From today’s Detroit Free Press:
Michigan House Democrats passed legislation Wednesday night over GOP objections to deliver on a key promise to union activists: repealing the state’s right-to-work law.
The law, established by Republicans in 2012, allows workers in unionized jobs to opt out of paying union dues and fees. Michigan — a state steeped in labor history — could become the first state in nearly 60 years to ditch its right-to-work law.
“It has done nothing but hurt hardworking Michiganders,” said bill sponsor state Rep. Regina Weiss, D-Oak Park. “It has allowed people who don’t pay union dues to take advantage of union benefits.”
Democrats championed their bills to repeal the law as a boon for workers’ rights that would strengthen unions and help reverse wealth inequality. “It gives union members their power back,” said state Rep. Jim Haadsma, D-Battle Creek, who chairs the House Labor Committee. “It restores balance in negotiations.”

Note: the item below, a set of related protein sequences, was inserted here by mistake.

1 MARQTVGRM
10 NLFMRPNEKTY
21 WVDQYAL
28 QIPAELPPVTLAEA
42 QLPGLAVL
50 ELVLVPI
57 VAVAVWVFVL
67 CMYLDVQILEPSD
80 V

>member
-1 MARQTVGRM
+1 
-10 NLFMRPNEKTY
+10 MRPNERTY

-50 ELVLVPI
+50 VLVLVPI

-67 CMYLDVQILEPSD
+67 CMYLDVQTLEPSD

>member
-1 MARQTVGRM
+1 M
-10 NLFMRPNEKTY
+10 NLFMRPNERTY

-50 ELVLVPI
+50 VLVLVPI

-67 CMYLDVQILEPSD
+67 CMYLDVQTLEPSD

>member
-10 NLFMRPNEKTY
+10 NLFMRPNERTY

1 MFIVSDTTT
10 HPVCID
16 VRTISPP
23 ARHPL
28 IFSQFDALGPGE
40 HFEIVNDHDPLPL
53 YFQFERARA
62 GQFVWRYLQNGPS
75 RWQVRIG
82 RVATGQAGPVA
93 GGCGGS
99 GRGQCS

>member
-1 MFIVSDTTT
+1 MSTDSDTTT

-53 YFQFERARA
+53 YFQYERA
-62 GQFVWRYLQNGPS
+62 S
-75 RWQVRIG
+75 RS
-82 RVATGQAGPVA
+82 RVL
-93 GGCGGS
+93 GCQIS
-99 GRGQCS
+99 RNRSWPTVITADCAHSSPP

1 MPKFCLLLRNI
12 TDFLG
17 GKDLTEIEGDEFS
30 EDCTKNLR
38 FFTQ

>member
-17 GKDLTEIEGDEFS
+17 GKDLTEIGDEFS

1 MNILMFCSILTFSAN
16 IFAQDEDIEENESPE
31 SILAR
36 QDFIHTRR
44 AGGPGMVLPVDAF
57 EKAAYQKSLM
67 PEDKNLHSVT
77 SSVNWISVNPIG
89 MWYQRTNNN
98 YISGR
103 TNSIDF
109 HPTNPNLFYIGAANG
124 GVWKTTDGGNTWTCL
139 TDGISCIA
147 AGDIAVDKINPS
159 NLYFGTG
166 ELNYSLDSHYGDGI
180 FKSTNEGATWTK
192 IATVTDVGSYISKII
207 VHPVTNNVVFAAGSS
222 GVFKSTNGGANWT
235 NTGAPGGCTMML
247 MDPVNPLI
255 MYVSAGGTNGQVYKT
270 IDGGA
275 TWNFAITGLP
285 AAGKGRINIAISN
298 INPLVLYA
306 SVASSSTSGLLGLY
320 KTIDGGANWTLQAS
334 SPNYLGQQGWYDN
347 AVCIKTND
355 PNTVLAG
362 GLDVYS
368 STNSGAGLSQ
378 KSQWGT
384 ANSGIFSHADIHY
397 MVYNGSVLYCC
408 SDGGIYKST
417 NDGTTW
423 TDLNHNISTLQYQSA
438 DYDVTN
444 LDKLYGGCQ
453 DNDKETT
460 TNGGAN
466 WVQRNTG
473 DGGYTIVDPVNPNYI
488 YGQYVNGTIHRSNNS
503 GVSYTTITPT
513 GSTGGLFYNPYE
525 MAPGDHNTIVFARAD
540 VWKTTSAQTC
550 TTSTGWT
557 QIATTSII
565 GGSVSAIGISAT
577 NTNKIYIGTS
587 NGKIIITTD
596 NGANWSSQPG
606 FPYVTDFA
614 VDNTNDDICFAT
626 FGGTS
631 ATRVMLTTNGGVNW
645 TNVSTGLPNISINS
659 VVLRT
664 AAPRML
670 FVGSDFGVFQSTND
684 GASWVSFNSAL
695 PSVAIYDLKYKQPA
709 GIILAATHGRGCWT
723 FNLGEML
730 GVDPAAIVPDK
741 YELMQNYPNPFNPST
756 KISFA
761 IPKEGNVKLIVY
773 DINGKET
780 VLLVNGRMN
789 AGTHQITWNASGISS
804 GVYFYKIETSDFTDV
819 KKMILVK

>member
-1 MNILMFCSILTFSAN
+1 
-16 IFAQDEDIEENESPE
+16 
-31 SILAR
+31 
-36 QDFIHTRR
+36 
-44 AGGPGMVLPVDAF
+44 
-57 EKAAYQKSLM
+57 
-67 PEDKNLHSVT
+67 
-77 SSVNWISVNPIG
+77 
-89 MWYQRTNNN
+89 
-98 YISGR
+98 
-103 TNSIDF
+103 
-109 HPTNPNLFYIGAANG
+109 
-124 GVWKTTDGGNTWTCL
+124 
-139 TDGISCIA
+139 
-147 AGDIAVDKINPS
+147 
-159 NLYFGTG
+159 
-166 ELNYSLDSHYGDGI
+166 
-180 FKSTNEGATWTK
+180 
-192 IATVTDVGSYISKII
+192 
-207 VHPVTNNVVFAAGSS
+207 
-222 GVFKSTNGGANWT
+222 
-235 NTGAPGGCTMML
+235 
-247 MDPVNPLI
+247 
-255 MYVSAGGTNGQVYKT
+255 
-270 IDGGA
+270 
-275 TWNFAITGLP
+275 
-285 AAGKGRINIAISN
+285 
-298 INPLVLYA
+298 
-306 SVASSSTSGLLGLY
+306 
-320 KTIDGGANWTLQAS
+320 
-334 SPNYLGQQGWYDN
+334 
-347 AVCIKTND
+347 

Republican lawmakers countered that the legislation will harm Michigan’s economic competitiveness and make unions less responsive to workers’ needs.
“This is about forcing Michigan workers to join a union,” said House Minority Leader Matt Hall, R-Kalamazoo. “If a union is providing the value, then people will join.”
The legislation — House Bill 4004 and House Bill 4005 — both passed by a one-vote margin with all Democrats sticking together to support the measures.
HB 4004 would repeal right-to-work for public sector workers. A U.S. Supreme Court decision barring public sector unions from requiring employees covered by collective bargaining agreements to pay union dues renders HB 4004 unenforceable. But proponents of the bill want to change Michigan’s labor laws for public employees in the event the court overturns the decision.
Read the complete story here.